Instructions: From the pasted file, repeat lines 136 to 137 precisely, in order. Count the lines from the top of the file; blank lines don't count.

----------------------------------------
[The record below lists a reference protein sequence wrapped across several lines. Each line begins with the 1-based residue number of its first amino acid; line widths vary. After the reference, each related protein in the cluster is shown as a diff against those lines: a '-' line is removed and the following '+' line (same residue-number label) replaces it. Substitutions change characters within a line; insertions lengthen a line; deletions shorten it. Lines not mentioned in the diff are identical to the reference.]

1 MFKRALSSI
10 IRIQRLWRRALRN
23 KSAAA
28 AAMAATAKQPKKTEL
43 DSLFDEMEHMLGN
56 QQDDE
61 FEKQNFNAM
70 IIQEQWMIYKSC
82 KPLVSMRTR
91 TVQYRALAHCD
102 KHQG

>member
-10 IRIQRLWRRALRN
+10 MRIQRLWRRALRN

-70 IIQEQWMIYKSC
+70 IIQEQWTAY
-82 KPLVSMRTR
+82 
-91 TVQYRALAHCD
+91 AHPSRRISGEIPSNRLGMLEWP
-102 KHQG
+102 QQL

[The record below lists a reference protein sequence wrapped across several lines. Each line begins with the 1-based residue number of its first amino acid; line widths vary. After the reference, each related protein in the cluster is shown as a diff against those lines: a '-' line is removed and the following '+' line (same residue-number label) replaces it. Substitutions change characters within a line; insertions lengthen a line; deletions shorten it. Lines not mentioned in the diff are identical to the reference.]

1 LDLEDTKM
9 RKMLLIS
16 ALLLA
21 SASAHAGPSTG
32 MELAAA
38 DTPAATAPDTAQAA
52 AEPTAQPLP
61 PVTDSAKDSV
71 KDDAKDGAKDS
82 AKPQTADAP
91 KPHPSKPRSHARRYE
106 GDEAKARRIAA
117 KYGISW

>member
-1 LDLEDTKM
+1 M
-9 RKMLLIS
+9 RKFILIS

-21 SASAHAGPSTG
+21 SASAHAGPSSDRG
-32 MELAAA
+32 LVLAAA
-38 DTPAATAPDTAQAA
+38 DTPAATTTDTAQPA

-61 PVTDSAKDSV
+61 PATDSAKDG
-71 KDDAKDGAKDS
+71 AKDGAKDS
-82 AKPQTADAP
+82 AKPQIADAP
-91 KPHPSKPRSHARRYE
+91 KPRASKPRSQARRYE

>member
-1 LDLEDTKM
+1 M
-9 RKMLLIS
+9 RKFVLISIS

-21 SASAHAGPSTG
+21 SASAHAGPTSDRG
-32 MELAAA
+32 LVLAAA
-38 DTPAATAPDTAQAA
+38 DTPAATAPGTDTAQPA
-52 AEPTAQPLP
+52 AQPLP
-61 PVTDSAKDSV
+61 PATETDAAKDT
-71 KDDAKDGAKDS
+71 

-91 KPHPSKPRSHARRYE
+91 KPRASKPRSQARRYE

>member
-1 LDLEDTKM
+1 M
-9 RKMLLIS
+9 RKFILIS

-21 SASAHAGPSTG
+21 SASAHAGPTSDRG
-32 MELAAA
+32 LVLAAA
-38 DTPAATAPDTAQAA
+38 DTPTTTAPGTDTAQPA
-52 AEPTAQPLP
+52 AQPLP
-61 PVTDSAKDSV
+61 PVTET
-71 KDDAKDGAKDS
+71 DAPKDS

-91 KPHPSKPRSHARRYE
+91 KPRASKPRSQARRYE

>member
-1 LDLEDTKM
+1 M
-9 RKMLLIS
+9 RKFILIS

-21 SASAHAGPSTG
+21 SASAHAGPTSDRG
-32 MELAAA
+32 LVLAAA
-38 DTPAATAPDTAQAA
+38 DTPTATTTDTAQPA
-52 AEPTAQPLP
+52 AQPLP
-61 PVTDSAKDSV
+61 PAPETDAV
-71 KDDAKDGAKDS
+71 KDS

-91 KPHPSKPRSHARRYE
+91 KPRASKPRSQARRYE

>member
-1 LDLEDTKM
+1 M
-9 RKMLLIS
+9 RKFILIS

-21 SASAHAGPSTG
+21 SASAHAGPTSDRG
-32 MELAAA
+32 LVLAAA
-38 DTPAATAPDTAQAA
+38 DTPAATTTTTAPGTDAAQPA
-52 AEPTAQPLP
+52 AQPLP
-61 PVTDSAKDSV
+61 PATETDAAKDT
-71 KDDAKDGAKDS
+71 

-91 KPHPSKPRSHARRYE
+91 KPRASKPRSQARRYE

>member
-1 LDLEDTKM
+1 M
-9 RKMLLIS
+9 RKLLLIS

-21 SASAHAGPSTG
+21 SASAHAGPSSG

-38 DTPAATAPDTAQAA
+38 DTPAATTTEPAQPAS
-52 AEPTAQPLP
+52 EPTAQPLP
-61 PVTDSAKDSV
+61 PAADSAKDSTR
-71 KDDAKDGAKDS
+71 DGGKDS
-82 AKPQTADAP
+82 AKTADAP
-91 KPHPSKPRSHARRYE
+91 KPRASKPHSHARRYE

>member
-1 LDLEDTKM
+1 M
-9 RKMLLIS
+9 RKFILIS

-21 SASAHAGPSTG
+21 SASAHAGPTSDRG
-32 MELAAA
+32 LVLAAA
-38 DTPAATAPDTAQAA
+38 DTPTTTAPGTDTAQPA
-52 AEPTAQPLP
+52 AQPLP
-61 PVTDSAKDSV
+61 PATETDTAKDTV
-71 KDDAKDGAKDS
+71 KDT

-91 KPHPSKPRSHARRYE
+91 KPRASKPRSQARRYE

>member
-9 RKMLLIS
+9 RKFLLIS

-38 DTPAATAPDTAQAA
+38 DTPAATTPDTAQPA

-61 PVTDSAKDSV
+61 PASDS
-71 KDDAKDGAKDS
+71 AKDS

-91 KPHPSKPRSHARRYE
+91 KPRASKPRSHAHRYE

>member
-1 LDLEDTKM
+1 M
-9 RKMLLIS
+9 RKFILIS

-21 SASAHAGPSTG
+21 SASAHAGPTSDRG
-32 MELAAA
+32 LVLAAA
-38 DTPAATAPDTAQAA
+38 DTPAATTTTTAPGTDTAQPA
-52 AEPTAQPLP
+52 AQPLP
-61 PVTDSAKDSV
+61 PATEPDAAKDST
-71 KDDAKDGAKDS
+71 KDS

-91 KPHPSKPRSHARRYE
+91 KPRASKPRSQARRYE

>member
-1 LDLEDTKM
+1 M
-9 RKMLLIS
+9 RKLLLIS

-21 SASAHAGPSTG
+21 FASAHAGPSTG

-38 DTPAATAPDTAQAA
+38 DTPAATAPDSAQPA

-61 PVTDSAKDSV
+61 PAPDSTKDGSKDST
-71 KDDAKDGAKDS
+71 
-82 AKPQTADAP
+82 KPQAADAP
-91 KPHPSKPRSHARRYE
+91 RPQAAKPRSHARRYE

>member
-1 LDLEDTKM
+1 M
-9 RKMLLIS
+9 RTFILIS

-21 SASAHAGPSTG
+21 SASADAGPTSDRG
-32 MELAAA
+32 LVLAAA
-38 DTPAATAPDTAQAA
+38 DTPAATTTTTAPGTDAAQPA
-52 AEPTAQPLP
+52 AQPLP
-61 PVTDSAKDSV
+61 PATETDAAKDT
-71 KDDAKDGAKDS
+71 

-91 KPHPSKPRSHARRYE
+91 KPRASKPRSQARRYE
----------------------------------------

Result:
-9 RKMLLIS
+9 RKLLLIS